Date Completed: 12/9/15
The writing style was very different from what I am used to. October 32 is written in 1st person, but it includes quite a bit of personal thought. The writing switched back and forth from dialogue, scenery and timeline, and personal interjections, thoughts, and opinions, which was a little hard to follow at times. I don’t particularly like the personal interjections, for example, “I check my watch for the time. It’s an obsession I developed after I began booking appointments on the road. Never wanna be late to an appointment.” For some reason most of these interjections feel trivial and unnecessary.
I found this book to have some underlying racist and sexist themes. The concept of tokenism (Tokenism is the policy and practice of making a perfunctory gesture towards the inclusion of members of minority groups. The effort of including a token employee to a workforce usually is intended to create the appearance of social inclusiveness and diversity (racial, religious, sexual, etc.), and so deflect accusations of social discrimination.Typical examples of tokenism are purposely hiring a black man or woman in an occupation usually dominated by white people, or hiring a woman in a profession usually dominated by men. Found on Wikipedia) is apparent in October 32. There is only one character who is a person of color, and he is described based on his race as “an elderly black fellow,” pg 26 (unlike any of the white characters – their race is not included in the book because they are “normal”). When he finds his family, they are identified as a “black woman and her daughter. It doesn’t take much to figure out who they are” pg 443. While I don’t think the author is racist, these comments leave me feeling unsettled, as a person who notices when race is called out for people of color but not for white people.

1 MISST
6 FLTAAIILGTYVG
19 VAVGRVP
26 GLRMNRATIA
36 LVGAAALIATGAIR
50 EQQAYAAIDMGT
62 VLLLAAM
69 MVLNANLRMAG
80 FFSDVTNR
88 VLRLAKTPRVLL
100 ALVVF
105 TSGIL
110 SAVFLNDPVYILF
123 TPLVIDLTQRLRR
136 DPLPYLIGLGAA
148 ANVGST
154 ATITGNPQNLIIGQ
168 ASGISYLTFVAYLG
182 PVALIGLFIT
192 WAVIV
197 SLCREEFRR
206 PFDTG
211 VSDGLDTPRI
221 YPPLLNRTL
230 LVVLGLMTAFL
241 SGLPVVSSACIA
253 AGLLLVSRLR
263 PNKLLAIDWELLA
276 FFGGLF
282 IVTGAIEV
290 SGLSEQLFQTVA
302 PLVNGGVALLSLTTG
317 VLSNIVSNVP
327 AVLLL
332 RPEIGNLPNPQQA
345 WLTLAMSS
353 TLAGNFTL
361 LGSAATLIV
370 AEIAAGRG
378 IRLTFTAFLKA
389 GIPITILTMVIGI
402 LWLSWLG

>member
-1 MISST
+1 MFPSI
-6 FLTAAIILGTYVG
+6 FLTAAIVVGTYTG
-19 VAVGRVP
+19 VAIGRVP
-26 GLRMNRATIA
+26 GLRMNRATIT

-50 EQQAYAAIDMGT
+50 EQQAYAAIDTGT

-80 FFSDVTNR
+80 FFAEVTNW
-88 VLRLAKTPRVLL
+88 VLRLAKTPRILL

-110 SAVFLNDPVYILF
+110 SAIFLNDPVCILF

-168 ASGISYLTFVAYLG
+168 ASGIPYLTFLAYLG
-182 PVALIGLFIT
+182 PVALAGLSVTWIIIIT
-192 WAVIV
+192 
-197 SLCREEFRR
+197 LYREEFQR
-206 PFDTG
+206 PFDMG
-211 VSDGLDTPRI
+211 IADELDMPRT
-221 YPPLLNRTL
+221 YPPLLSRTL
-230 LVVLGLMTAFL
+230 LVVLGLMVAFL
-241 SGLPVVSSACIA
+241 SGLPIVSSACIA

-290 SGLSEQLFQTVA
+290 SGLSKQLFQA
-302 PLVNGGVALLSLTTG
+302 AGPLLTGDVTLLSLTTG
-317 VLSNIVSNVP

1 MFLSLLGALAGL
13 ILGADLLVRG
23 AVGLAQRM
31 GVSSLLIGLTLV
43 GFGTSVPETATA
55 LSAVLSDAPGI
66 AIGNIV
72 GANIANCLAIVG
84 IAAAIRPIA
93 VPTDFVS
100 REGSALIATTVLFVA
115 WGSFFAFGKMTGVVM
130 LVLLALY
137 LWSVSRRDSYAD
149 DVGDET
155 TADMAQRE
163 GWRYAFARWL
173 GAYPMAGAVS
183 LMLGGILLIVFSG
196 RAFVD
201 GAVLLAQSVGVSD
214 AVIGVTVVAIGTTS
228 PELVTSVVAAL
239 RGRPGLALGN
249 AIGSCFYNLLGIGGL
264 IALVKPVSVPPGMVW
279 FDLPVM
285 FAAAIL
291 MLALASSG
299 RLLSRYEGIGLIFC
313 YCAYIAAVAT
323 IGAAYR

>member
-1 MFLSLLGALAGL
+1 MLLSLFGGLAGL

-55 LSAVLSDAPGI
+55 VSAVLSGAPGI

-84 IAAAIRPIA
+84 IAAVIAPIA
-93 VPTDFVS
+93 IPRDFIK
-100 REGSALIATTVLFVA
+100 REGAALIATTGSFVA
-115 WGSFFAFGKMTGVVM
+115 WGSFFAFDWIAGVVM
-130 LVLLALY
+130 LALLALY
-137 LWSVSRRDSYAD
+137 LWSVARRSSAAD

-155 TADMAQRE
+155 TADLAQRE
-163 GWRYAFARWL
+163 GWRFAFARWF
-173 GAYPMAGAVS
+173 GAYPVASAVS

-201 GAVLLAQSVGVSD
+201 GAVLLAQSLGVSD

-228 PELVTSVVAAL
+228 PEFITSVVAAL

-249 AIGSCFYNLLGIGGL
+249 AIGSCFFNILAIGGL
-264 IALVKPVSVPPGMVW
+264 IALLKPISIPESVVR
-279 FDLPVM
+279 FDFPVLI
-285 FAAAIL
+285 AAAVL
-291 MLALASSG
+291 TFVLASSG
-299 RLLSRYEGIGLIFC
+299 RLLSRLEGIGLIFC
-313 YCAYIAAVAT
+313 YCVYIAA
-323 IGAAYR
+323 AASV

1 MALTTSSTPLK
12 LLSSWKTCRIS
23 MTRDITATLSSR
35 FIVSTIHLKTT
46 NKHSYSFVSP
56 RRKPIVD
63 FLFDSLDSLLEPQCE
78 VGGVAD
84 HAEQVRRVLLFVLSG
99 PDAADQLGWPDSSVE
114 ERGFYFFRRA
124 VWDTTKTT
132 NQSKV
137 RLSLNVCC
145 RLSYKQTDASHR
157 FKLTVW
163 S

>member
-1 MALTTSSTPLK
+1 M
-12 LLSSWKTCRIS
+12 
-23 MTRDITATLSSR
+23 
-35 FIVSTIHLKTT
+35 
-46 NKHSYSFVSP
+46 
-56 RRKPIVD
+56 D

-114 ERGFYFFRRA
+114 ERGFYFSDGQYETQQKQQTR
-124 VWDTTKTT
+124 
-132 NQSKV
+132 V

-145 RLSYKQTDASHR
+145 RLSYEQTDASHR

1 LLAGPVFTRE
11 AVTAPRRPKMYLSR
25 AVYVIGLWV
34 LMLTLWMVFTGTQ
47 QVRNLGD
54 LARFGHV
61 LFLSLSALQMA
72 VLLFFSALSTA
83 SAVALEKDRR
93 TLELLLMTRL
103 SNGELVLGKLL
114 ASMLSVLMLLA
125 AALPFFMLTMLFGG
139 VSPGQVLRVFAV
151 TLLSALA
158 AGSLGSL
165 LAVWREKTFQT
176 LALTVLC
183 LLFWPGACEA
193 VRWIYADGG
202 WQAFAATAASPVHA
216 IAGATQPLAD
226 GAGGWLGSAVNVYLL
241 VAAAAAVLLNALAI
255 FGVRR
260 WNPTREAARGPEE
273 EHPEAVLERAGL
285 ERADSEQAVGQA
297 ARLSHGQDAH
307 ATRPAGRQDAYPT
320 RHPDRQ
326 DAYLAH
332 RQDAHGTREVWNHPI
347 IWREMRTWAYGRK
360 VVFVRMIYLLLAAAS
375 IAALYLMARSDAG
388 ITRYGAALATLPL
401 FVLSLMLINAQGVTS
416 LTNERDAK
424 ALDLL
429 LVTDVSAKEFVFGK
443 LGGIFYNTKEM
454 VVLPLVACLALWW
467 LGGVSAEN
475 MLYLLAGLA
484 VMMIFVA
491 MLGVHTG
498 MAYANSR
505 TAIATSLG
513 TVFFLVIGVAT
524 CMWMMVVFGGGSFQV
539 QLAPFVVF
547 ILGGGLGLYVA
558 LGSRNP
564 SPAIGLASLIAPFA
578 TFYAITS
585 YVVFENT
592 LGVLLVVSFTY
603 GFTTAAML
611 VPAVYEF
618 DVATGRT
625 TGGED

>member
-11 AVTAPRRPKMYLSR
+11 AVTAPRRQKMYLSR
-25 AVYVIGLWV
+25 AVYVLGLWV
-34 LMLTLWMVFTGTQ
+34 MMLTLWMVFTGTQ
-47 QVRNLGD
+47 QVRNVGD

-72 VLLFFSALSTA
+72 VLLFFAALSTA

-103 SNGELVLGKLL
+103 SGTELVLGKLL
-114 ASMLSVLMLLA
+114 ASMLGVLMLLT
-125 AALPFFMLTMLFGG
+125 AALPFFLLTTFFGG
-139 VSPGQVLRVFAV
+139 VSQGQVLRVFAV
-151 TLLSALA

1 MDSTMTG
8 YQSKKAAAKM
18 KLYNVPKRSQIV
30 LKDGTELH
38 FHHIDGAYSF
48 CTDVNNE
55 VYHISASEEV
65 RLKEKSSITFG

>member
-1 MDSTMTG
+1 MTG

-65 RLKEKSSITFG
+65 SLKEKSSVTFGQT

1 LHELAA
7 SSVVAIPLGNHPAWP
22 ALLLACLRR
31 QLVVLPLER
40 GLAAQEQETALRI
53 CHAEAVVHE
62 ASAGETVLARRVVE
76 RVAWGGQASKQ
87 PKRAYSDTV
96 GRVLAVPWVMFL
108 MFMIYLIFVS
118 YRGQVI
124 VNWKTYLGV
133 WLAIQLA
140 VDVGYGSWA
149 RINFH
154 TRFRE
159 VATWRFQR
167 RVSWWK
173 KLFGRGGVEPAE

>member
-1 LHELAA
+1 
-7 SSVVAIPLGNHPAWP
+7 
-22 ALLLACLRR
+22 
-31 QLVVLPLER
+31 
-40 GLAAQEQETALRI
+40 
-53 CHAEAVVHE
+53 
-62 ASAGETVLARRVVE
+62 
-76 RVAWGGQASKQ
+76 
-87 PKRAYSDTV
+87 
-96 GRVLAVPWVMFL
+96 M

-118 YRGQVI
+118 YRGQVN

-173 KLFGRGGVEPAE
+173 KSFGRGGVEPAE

The women in this book are shamed for their sexual proclivities and seem to have very little plot other than being mothers or sexual beings. I believe this would qualify as an “attitude or behavior based on traditional stereotypes of gender roles,” the primary definition at dictionary.com. While I don’t believe this makes the author sexist, I think perhaps the roles of women in this book could have been better thought out.
I’m glad Rodness didn’t reveal Alexander’s entire background story at once or there would have been far fewer twists. As it was, this book was rather predictable. I also have to say I appreciated that several times Rodness waited to tie up all the loose ends until the book was nearly finished. He subtly drew everything together while reminding you of something that happened a couple hundred pages ago that you hadn’t thought about since you read it the first time, but that really gave this story a clean ending. The only problem is that then he introduces a bunch of new information right at the end, leaving you wondering what was real all along. The conclusion was well done, if he wanted to leave his readers unsure.